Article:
I just purchased the Canon MG8220 all-in-one photo printer. To get the most accuracy with my photo prints, do I need to calibrate my monitor to match the printer? I am running OSX Lion on a 2011 iMac 27", I shoot RAW with a Nikon D90 mostly using my 17-55/ 2.8 and using Aperture for color correction.
Actually, in theory, no. Calibration of the two devices is independent. If you calibrate just the printer, perfectly-adjusted images may look wrong on the monitor but will print just fine. You could use images corrected by someone else somewhere (which you download), or you could calibrate "by wire", just looking at histograms and numeric values rather than trusting your eyes, probably in combination with making test prints.
This may sound a bit silly (because, in practice, you really want to calibrate your monitor too), but is actually an important concept to understand in any case, because the range of colors and the degree of contrast which can be displayed on monitors and which can be printed with various inks and various papers differs significantly. Your monitor can show colors which can't be printed, and you can print colors which can't be displayed on screen.
Color management can help you visualize what the results will be, but if it's critical, nothing beats making test prints. If you have a higher-end wide-gamut monitor, you will be able to display almost everything that can be printed with most inks on most paper. Then, the challenge becomes making sure that the colors outside of that space aren't used — or at least, aren't critical. When you go to make your print, these will be "clipped" to in-gamut colors; that is, they'll be automatically reassigned to something the printer software determines to be close enough.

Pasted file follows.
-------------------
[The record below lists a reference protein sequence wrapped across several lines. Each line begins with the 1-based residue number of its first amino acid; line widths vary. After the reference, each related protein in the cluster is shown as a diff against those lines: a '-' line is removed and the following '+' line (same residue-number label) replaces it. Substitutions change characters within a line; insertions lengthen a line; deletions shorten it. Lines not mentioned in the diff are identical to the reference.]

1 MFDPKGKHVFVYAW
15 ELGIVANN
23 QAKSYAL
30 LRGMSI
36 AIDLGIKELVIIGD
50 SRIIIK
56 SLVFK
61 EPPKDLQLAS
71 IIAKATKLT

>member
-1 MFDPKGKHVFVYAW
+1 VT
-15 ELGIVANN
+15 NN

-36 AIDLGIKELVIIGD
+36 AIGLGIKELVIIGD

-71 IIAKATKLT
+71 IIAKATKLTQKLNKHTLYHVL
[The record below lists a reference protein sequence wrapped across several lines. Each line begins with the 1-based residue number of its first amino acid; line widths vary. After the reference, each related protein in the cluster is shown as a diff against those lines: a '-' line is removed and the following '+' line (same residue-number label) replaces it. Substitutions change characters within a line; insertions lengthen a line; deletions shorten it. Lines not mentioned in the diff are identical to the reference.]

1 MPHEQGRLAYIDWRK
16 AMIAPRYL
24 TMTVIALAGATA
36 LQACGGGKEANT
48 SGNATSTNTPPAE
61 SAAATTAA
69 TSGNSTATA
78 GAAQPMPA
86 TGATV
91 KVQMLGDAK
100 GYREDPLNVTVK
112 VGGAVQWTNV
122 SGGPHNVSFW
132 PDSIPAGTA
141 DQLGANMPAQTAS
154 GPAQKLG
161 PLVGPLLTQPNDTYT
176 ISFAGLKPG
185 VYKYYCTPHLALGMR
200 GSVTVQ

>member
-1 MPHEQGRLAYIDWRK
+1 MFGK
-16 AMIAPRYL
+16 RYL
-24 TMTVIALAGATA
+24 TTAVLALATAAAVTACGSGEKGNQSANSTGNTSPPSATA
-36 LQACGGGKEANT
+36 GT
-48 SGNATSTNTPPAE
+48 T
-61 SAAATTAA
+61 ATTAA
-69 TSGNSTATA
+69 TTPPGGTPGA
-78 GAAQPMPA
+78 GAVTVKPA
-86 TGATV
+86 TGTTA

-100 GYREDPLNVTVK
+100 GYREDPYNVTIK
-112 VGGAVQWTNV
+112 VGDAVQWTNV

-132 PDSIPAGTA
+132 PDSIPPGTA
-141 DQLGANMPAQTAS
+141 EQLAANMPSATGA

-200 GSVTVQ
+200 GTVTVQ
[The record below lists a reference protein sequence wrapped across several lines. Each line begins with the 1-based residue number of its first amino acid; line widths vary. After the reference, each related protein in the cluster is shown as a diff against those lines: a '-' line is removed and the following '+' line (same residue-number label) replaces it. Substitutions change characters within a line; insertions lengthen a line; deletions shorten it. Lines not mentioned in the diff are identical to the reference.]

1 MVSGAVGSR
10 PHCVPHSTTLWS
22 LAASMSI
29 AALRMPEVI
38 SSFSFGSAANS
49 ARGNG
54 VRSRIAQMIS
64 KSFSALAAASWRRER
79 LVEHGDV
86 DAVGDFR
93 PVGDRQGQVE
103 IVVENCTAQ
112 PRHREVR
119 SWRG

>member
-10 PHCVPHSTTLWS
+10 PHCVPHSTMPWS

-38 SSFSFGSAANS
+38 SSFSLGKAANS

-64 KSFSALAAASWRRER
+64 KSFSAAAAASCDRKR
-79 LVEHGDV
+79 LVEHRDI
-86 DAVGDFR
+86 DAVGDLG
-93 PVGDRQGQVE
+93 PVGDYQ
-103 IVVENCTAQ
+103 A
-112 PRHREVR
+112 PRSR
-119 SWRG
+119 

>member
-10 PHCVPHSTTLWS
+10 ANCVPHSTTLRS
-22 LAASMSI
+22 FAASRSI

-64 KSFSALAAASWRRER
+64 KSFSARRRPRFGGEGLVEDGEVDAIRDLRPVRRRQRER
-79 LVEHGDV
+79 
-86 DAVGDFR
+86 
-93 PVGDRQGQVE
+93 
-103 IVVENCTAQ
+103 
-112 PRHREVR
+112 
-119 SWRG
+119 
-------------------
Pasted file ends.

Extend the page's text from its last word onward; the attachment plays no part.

An alternative is to just work in sRGB, which is a constrained color space designed to both display well-enough and print well-enough on most equipment. You lose out on anything that can't be represented by either — and on a little more just to be safe. That sounds bad, but it's actually a big enough space that if absolutely perfect color isn't top on your list of important factors, you might not even notice.